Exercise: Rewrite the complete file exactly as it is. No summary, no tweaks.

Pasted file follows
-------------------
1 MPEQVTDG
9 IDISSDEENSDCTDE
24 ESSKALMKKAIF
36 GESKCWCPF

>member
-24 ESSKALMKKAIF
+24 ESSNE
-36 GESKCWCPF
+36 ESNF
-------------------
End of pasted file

1 MPEQVTDG
9 IDISSDEENSDCTDE
24 ESSKALMKKAIF
36 GESKCWCPF

>member
-24 ESSKALMKKAIF
+24 ESSNE
-36 GESKCWCPF
+36 ESNF